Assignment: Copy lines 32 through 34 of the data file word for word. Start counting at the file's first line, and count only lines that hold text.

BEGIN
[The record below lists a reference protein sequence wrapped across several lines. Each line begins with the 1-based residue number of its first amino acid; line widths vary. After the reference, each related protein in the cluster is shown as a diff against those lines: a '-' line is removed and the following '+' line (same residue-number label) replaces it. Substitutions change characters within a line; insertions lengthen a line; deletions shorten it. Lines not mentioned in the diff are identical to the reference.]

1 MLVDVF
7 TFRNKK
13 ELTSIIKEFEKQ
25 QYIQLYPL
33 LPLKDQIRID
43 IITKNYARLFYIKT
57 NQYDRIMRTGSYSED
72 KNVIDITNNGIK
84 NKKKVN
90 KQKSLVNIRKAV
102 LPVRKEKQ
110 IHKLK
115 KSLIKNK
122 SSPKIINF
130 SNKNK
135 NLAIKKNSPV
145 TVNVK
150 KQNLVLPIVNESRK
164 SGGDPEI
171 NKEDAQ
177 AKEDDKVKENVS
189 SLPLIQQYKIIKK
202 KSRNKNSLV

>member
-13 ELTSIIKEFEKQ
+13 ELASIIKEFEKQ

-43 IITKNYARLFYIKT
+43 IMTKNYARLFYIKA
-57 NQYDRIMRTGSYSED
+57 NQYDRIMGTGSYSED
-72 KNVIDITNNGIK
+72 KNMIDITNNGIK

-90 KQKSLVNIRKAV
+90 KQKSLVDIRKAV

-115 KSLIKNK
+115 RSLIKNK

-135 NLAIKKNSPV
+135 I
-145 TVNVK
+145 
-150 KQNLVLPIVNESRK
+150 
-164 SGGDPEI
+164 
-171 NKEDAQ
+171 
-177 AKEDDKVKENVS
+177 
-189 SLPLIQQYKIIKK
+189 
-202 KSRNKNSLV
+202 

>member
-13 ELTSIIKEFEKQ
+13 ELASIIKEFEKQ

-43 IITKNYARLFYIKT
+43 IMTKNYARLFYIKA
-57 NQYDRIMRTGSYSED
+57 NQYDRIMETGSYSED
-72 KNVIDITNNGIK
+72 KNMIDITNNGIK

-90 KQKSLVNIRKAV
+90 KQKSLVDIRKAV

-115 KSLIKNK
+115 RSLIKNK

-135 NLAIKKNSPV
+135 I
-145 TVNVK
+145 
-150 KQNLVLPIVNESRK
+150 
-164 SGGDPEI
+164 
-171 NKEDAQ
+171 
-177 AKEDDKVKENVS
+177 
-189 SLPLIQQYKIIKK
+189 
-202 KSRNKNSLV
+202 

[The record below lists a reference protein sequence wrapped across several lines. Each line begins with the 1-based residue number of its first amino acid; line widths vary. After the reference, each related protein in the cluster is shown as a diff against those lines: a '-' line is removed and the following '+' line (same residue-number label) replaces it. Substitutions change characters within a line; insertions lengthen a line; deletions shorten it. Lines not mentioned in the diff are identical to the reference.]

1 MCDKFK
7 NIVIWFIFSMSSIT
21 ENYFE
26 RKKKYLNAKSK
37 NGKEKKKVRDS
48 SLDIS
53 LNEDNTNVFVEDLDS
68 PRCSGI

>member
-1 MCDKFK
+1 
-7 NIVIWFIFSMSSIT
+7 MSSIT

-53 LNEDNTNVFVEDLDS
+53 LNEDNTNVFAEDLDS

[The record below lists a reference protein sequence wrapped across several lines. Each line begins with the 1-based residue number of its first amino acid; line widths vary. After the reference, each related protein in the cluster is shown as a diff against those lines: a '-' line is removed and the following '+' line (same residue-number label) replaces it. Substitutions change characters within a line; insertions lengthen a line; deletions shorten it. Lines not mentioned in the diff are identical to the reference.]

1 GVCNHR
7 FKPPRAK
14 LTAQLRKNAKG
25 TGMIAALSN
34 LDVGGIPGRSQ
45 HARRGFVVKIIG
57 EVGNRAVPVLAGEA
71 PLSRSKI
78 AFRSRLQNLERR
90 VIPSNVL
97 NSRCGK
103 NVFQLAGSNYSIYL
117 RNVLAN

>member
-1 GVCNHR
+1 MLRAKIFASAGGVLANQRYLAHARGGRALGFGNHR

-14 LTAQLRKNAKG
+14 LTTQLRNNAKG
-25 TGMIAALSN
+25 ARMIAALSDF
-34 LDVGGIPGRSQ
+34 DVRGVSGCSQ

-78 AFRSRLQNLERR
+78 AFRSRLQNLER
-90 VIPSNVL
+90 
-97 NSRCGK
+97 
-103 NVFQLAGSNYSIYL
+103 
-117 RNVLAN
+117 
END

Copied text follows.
-72 KNVIDITNNGIK
+72 KNMIDITNNGIK

-90 KQKSLVNIRKAV